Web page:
No Dinner Out.

Santa Rosa renters collectively spend approximately $432 million a year on rent. Thousands of these people are considered “rent-burdened.” What does that mean? If you pay 30 percent or more of your disposable income on rent, you are financially burdened.

Here’s the breakdown: 

  • There are 65,600 total Santa Rosa households
  • 29,400 households rent
  • 16,500 (more than half of households) pay 30 percent or more of their income on rent
  • 8,100, or 28 percent, pay more than half of their monthly income on rent

Everyone needs a place to live, and if we’re being a little picky, we might want it to be free from hazards and disrepair. Let’s call rent the highest priority expense. All other expenses are paid from the remainder of income left after rent. Common sense says that the more a household spends on rent, the less money there is available for things like food.

Furthermore, a good body of evidence shows that when people are rent burdened they suffer a host of health maladies—from mental and psychological disorders to high blood pressure. Not only do they experience those health setbacks but they have less means to treat them.

High rents can have a negative impact on local businesses as well as renters. Think about this: If rent was reduced $100 per month for every Santa Rosa renter, $35.2 million a year would be freed up for other purchases. If only those classified as rent-burdened saw a $100 reduction, that would free up $20 million per year.

To put that number into perspective, here’s a short list of what Santa Rosans spent last year on other common things:

  • Health insurance: $227.5M
  • Dining Out: $206M
  • Fresh fruits and vegetables at home: $67.5M
  • Dairy products at home: $36.5M
  • Shoes: $30.1M
  • Children’s apparel: $22.6M

Imagine $35 million to $70 million more spent on those items instead of rent. That money, freed from the shackles of rent and applied to other expenditures, could ensure a higher quality of life while spreading the wealth to local establishments that employ residents.

Keep in mind that many of the rent-burdened are employed in the lowest income occupations in the most dominant sectors of our local economy, like food service. Restaurants are a prime example of where the double whammy of rent-burden and low wages hits hard. Restaurants employ a substantial number of folks who are rent-burdened due to low incomes.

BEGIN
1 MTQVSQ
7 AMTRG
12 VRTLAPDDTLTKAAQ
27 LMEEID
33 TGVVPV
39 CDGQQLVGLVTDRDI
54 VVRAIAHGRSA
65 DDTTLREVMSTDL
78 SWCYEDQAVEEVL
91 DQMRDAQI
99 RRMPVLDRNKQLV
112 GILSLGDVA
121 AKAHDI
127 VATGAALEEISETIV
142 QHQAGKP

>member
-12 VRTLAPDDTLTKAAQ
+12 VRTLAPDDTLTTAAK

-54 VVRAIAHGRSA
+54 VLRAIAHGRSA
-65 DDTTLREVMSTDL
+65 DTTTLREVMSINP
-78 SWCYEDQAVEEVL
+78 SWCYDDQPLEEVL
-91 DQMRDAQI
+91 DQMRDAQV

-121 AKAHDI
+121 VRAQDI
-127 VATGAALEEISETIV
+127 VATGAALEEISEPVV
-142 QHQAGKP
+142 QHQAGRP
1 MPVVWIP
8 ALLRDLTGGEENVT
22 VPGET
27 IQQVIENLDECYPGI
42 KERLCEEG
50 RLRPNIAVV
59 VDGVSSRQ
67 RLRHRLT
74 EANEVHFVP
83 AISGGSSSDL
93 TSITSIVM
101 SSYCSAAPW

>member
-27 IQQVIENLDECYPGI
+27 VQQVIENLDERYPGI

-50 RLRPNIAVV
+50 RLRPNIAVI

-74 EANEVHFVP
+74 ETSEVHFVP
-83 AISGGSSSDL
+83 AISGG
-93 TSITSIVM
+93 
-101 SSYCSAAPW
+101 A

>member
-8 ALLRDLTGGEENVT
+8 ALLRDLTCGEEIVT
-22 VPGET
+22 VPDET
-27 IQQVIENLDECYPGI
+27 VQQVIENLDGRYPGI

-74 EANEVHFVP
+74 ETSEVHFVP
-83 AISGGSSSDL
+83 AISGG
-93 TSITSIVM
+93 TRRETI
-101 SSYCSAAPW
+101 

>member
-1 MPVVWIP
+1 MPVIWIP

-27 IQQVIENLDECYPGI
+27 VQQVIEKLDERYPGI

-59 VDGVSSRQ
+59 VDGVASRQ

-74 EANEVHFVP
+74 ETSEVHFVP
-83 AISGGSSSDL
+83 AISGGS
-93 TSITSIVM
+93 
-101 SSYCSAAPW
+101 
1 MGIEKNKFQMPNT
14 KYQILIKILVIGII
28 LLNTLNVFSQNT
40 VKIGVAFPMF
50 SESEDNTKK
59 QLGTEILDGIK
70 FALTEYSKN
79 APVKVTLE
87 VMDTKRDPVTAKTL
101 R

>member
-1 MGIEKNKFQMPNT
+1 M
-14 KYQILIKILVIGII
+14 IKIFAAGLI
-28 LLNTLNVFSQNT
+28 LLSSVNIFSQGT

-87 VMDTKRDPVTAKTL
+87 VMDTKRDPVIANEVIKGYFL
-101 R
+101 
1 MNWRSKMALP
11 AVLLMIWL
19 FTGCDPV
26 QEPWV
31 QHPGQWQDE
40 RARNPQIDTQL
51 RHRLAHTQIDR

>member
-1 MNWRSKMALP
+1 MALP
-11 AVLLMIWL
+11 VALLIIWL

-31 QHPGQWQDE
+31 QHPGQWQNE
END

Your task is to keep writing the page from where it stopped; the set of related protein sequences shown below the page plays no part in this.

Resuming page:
As food workers attempt to survive in a high rent burden community, they often can’t afford the very product they produce.

According to the Bureau of Labor Statistics, there are 21,500 people employed locally in the category of Food Preparation and Serving. Santa Rosa restaurants employ 20 percent more food workers relative to our population size than other cities nationwide and we pay them higher wages (Santa Rosa ranks in the top ten for highest wages). Yet, those higher wages average $29,000 per year; as a result, high rents push some food workers to live in neighboring, less expensive counties and commute. Those that live locally must limit spending on other necessities like food. That’s a choice between the devil and the deep blue sea.

For a single person working in food service at that income, the ideal amount of rent per month is under $600. Good luck.

I spoke with Sonu Chandi, owner of the Chandi Group, who owns The County Bench, Bibi’s Burgers, Stout Brothers and Mountain Mike’s Pizza. Chandi Group has made a substantial investment in Santa Rosa. The triple whammy for restaurant owners like Chandi is a shortage of qualified staff, the need to pay the highest wages in the nation, and a missed customer opportunity when rent-burden keeps people from going out to eat. Chandi said his kitchen staff, which typically falls in the lower end of the income spectrum, is hardest hit.

Since Santa Rosa restaurants pay workers more than the average nationwide, the true solution to reducing rents lies in bringing economic factors into alignment. Building more affordable housing units and managing rental prices would be start. By freeing up disposable income, a move in this direction would benefit not just renters but the local economy as a whole.

Article Resources:

Statistics and health data come from:


Bureau of Labor Statistics

California Forward 


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